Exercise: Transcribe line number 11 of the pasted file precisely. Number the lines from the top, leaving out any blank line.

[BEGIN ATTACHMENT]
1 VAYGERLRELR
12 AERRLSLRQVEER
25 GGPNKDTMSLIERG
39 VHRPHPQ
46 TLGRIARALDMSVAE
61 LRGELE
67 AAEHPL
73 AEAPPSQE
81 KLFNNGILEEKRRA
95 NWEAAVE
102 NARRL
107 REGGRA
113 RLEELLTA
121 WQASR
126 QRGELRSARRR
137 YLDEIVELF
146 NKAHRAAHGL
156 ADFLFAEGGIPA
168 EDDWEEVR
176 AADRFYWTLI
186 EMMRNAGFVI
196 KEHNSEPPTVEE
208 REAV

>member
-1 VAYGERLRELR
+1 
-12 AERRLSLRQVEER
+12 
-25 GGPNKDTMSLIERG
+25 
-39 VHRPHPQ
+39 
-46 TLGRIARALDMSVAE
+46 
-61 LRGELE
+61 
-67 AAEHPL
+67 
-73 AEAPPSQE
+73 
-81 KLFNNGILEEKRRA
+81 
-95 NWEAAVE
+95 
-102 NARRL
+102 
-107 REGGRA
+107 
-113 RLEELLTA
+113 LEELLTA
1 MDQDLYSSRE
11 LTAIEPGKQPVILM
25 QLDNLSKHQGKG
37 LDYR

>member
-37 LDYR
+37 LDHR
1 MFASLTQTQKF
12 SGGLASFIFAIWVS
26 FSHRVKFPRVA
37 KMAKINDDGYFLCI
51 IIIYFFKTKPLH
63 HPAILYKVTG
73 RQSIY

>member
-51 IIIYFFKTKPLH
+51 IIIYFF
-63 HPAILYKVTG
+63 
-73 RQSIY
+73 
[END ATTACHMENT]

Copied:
102 NARRL